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The theme of hope over despair was appropriate at Wyndham Diwali
The pall of the Paris attacks hung heavy as people gathered a day after to mark Wyndham Council’s Diwali event at Presidents Park.
Councillor and Acting Mayor of Wyndham City Council Gautam Gupta at the very outset requested a minute’s silence for the victims.
“When we talk about Diwali, we talk about victory of good over evil,” he said. “I could not start the festivities without acknowledging the evil that is still present in our society.”
Indeed Diwali seemed like the perfect opportunity to encourage people to come together and fight against all forms of evil.
The theme ‘Victorian Multicultural Festival of Lights’ could not have been more appropriate in sending the message out that Diwali was intended here to bring people together.
The spirit of sharing, an essential element of Diwali, went a long way in breaking down barriers between people.
“The theme is Diwali – the triumph of good over evil – but it’s actually a multicultural festival that is open to everyone,” organiser Raghu Koorthy of Wyndham Diwali Inc. said.
Some 20,000 people of all backgrounds poured in on a regular basis all day, friends, family groups, kiddies, seniors, all out for a bit of Diwali masti.
They enjoyed a fun-filled day with entertainment, fun, food, friends, and to finish off, some superb pyrotechnics.
Other aspects also seemed symbolic, even if serendipitously. One of the highlight entertainment acts, Shakthi Thandavam had as its underlying message the ultimate defeat of evil forces in the world.
For many, this presentation by the Rachana Natyalaya was the stand-out item of the day.
Commanding and dramatic in its choreography and executed to perfection, the power-packed performance brought home loud and clear that in the end, the righteous will win over the oppressive. Kudos to Archana Kuncha Koorthy, head of Rachana Natyalaya.
And as if to rejoice at the vanquishing of all evil, Natyalaya’s dancers broke into a peppy Shaam Shaandaar, another superb high-octane presentation.
Many more beautiful cultural presentations by some 300 performers thrilled the crowds too. The Nesian Peral Dance Group and the Karen community joined in the Diwali spirit from Samoa and Burma respectively.
Nesian Peral Dance Group
Music group The Fifths, with their particular blend of classical, modern, alternative and experimental Indian and international beats, did their bit to show the beauty in fusion.
Meanwhile, given that Diwali is the “Festival of Eats” as well, the stalls boasted food from different parts of the world.
Just as Gautam Gupta indicated, the day’s offerings captured “Wyndham in its totality”, showcasing its multiculturalism.
Elsewhere, with the homeware, fashion, jewellery and henna stalls, there was some fun shopping to be had as usual.
And if you can’t have India without its song and dance, how can you have Australia without its sport?!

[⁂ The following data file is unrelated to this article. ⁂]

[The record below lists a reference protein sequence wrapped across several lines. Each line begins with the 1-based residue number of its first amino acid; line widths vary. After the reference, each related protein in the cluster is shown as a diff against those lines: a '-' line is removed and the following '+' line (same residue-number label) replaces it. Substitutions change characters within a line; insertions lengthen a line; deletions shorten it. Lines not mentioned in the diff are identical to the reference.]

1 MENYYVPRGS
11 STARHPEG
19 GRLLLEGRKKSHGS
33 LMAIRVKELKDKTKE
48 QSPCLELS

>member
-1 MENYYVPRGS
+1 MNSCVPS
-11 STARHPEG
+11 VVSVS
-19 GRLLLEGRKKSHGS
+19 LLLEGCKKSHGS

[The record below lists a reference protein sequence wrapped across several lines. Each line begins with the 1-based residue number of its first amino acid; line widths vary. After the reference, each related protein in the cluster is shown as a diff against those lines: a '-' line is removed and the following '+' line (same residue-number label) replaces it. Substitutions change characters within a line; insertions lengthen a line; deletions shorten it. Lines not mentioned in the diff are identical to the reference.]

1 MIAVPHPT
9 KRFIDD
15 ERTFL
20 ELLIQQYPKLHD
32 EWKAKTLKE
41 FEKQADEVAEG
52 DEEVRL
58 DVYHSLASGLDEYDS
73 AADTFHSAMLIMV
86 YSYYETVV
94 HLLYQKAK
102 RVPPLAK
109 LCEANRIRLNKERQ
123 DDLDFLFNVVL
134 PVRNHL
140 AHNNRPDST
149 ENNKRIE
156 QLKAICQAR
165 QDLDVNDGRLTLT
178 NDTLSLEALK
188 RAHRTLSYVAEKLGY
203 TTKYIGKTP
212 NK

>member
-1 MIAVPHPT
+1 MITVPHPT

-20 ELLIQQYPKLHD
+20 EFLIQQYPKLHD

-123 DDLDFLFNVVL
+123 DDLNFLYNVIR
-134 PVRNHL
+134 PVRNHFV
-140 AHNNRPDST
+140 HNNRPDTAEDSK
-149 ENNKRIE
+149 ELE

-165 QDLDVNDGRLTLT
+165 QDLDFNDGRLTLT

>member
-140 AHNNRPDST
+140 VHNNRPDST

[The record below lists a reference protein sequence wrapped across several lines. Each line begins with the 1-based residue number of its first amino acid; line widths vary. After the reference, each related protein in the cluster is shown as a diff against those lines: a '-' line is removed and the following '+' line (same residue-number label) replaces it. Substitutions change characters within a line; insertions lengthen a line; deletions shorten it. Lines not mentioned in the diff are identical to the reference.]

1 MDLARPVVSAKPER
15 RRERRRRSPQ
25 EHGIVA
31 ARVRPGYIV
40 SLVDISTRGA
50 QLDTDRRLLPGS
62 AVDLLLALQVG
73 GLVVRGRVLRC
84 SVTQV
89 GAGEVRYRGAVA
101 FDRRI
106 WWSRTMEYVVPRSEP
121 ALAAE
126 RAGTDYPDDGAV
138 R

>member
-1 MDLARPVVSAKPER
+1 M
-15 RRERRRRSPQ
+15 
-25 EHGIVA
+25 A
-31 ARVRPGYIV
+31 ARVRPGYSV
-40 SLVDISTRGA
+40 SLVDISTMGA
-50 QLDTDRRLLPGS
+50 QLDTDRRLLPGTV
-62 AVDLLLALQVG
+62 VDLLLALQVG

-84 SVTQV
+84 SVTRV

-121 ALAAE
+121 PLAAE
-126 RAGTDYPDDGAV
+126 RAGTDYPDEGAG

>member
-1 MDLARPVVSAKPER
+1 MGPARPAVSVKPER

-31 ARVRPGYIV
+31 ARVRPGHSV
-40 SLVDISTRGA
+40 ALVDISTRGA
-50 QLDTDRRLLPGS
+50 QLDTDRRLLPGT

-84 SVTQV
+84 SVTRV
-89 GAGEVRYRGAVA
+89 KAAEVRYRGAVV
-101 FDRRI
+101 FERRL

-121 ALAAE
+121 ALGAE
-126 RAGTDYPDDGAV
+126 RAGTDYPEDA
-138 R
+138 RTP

Cricket Australia and AFL were very prominent at Wyndham Diwali, both making good inroads into the Indian community.
There were some lucky draw contests as well, such as a joint one by Jet airways and Indian Link which gave away a free ticket to India.
There is a growing tendency these days to add a social cause to our celebrations. At Wyndham Diwali, the call went out to “Say No To Family Violence”.
Community organisation Jagriti, which aims to provide culturally appropriate responses to family violence, initiated a social media campaign to get people to pledge allegiance to fight the scourge of domestic violence.
Wyndham Diwali Inc. was supported by Wyndham City Council and the state government for the third year in a row to organise the Festival.
Joining the Acting Mayor on stage were Member for Werribee and Treasurer of Victoria Tim Pallas; Minister of Multicultural Affairs and Citizenship Robin Scott; Member for Tarneit Telmo Languiller, and Councillor Heather Marcus.
Gautam Gupta complimented the hard work and planning that went into organising this event and congratulated the Wyndham Diwali Inc. team and their mentor, Councillor Heather Marcus.
He went on to say, “People of Indian origin form one of the fastest growing communities not only in Wyndham but also in Australia. We are also the second highest tax paying community in the country. Because of the events we do, the culture that we bring, we are creating a community of nation builders.”
Tim Pallas also sent out his Diwali greetings.
“Diwali is, the festival that demonstrates the triumph of good over evil, light over darkness. In many ways on a day like today, we are reminded how we should cherish our multicultural heritage.”
Referring to Mr Gupta’s comment regarding the Indian community being the second highest tax paying community in Australia, Mr Pallas could not help remarking, “Let me tell you all, as the Treasurer of Victoria, you should strive to become the first highest tax paying community of Australia!”
Robin Scott, Minister of Multicultural Affairs and Citizenship, said, “One of the most important elements in a free society is that people have the ability to cherish, to develop, and to preserve their cultural heritage.
In Victoria, we are building an identity where people can bring their culture, and most importantly, share it with others.”
And indeed, while the prevailing mood in the mainstream might well have been one of distrust or even fear against migrant communities, at Wyndham Diwali, the disposition was largely towards the strengths that multiculturalism entails.
Perhaps it was Joanne Ryan MP who said it best, later: “In our hearts we carried the shock and sadness of events in Paris and Beirut but as a community we came together for the joy of Wyndham Diwali. Light over darkness. Knowledge over ignorance. Hope over despair. We learn so much about the world when we share our history and our stories.”
Neha Nagpal, Nisha Chaman reporting